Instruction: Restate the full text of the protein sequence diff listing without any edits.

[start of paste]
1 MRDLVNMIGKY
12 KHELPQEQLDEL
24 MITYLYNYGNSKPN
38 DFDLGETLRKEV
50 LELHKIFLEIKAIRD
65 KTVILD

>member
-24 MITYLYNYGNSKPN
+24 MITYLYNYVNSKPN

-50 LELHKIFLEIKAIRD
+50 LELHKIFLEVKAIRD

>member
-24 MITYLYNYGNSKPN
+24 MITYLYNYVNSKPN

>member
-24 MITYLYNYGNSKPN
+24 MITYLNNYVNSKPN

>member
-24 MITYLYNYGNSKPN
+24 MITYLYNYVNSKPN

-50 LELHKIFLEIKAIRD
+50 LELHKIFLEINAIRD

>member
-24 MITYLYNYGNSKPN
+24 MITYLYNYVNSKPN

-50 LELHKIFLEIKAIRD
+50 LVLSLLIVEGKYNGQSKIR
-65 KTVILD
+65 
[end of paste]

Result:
1 MRDLVNMIGKY
12 KHELPQEQLDEL
24 MITYLYNYGNSKPN
38 DFDLGETLRKEV
50 LELHKIFLEIKAIRD
65 KTVILD

>member
-24 MITYLYNYGNSKPN
+24 MITYLYNYVNSKPN

-50 LELHKIFLEIKAIRD
+50 LELHKIFLEVKAIRD

>member
-24 MITYLYNYGNSKPN
+24 MITYLYNYVNSKPN

>member
-24 MITYLYNYGNSKPN
+24 MITYLNNYVNSKPN

>member
-24 MITYLYNYGNSKPN
+24 MITYLYNYVNSKPN

-50 LELHKIFLEIKAIRD
+50 LELHKIFLEINAIRD

>member
-24 MITYLYNYGNSKPN
+24 MITYLYNYVNSKPN

-50 LELHKIFLEIKAIRD
+50 LVLSLLIVEGKYNGQSKIR
-65 KTVILD
+65 